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With 'exotic' looks, Uygurs find opportunities in the entertainment business [Copy link] 中文

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Post time 2017-10-12 17:09:40 |Display all floors

Uyghur actress Dilraba Dilmurat [Photo/IC]


Uygur faces are finding their way to movie screens, phones, and billboards across China.

Members of the ethnic minority group have facial features that Chinese brands have deemed “attractive,” creating opportunities for talented Uygurs to break into the entertainment business as singers, models and TV stars.

One of the most famous Uyghur stars may be Dilraba Dilmurat, an actress who starred in the popular series Swords of Legends, and who played the lead role in the drama The King’s Woman.

Fellow Uyghur actress Gulnezer Bextiyar was recently named a Fendi brand ambassador – the first Chinese ambassador for the luxury brand.

Like other Uygurs, both Dilraba and Gulnezer hail from the Xinjiang Uyghur autonomous region. Located at the northwest edge of China, the region is home to the largest population of Uygurs.

The ethnic group has Turkic roots and speak a language that’s more similar to Turkish than Mandarin. Their script is derived from Arabic and their physical appearances resemble central Asians more than the Han ethnic majority that make up China.

Demand for men and women who share the same Eurasian characteristics as Gulnezer have been on the rise lately according to Dengyang Liu, founder of Fun Models, an online platform that connects models, actors and photographers to Chinese clients.

Though he cautions that Han Chinese still far outnumber the number of Uygur models, many of his Chinese clients are “looking for a face that have some Asian characteristics, but also have some kind of white Europeanness to it.”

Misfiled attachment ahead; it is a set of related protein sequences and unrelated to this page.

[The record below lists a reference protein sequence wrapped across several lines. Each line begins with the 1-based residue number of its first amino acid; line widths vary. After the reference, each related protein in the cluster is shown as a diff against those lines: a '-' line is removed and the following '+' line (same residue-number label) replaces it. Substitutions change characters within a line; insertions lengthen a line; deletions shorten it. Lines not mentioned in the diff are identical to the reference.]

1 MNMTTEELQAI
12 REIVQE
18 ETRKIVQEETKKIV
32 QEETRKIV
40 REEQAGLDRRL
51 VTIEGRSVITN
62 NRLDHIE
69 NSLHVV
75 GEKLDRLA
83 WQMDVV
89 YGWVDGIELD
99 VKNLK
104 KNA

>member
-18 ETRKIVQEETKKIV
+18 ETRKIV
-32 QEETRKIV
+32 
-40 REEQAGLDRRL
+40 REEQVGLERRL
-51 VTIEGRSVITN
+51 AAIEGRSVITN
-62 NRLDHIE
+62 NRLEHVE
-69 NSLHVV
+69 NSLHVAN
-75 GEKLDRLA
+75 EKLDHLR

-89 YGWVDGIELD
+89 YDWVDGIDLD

What’s driving this demand? For Dengyang, it’s nothing new. He likens it to patterns he’s seen in other Asian countries, especially as cities become increasingly cosmopolitan. “Hong Kong, Taiwan, S. Korea, even Thailand…basically, faces with mixed Eurasian features were used as a symbol of a changing fusion trend in aesthetic standards,” says Dengyang.






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Post time 2017-10-12 17:10:21 |Display all floors
With 'exotic' looks, Uygurs find opportunities in the entertainment businessCGTN | Updated: 2017-10-12 11:02[url=][/url][url=][/url][url=][/url][url=][/url]


Uyghur actress Gulnezer Bextiyar [Photo/IC]


The power of the purse

In many ways, the shift in beauty standards correlates to a rise in purchasing power. Increased disposable income is a calling card for international brands looking to take advantage of the new market.

The brands bring their own standards for beauty, revealing the Western bias in defining beauty, even in local cultures.

China’s first-tier cities have grown at breakneck speed in the past few decades, creating a new generation of Chinese with disposable income and increasing exposure to international standards of beauty.

Consulting firm McKinsey has dubbed this new middle class “Generation 2." Born during China’s period of economic reform and opening up to the world, this generation accounted for nearly 15 percent of urban consumption in 2012. This number is expected to rise to 35 percent in 2022.



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Post time 2017-10-12 17:10:53 |Display all floors

According to survey data from McKinsey, the "Generation 2" group of Chinese consumers are the most Westernized to date. [Photo/CGTN]


A 2012 McKinsey survey of this group found that “this generation of Chinese consumers is the most Westernized to date.”